News about nuclear disarmament, nonproliferation, and security of nuclear materials is complicated and sometimes involves fast-paced developments in international diplomacy, the military, and differences of opinion among policymakers and policy experts alike. As such, nuclear issues can be difficult for journalists to cover.
Yet it’s important that the public fully understand the risks posed by nuclear weapons and materials through substantive and informed reporting. To address this concern, MacArthur provided a grant to the Nieman Foundation for Journalism at Harvard University to develop a three-day workshop designed to help journalists understand technical aspects of nuclear issues as well as how nuclear policy fits into American foreign policy and international security.
The March workshop exposed journalists to leading scholarship on the issues and gave them practical instruction for handling nuclear issues in their writing. Nieman Foundation partnered with another MacArthur grantee on Harvard’s campus, the Belfer Center for Science and International Affairs, to develop content for the workshop.
A total of 18 journalists, representing a diverse range of career-levels and reporting beats, came from digital outlets like Axios, the Daily Beast, and Politico, as well as more traditional outlets like The New York Times and Fox News. The workshop began with a keynote conversation between The New York Times’ David Sanger and Gary Samore, former White House Coordinator for Arms Control and Weapons of Mass Destruction and now Executive Director for Research at the Belfer Center, about cybersecurity of our nuclear arsenal, new Russian weapons technology, North Korea’s nuclear program, and the Iran nuclear deal.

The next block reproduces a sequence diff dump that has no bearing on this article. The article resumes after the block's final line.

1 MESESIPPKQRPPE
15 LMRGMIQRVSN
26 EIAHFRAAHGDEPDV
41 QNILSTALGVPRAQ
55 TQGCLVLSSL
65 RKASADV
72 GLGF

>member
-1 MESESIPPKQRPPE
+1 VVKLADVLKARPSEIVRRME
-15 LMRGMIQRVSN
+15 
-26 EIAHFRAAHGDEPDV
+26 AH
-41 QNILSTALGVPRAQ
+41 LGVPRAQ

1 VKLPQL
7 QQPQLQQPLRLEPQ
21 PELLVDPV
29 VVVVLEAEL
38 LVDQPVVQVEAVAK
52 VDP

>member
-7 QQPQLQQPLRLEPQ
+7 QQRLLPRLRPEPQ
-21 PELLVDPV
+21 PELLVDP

David Sanger and Gary Samore, keynote speakers from the Nieman Foundation.
Over the next two days, a diverse range of experts on political and technical aspects of nuclear policy briefed the journalists. Topics ranged from nuclear and radiological terrorism to the North Korean crisis and strategic stability with Russia. All the speaker sessions and Q&A are available on video for other journalists who may need primers on these subjects.
The workshop included a field trip to the Massachusetts Emergency Management Association, located in a Cold War-era concrete bunker outside Boston where emergencies from coastal flooding to terrorist attacks are managed. Staff briefed the participating journalists on how they prepare and plan for the possibility of a nuclear emergency, whether that be a nuclear terrorist attack or an accident at a nuclear energy facility.
Finally, a number of resources including backgrounders, fact sheets, recent opinion pieces, interactive materials, and more–about a wide-range of nuclear issues–were gathered and remain available online for any journalist who may need them in their reporting. At MacArthur, we’re also happy to serve as a resource to journalists. We support a number of civil society organizations that work on various nuclear issues and can point reporters to the appropriate experts and resources as needed.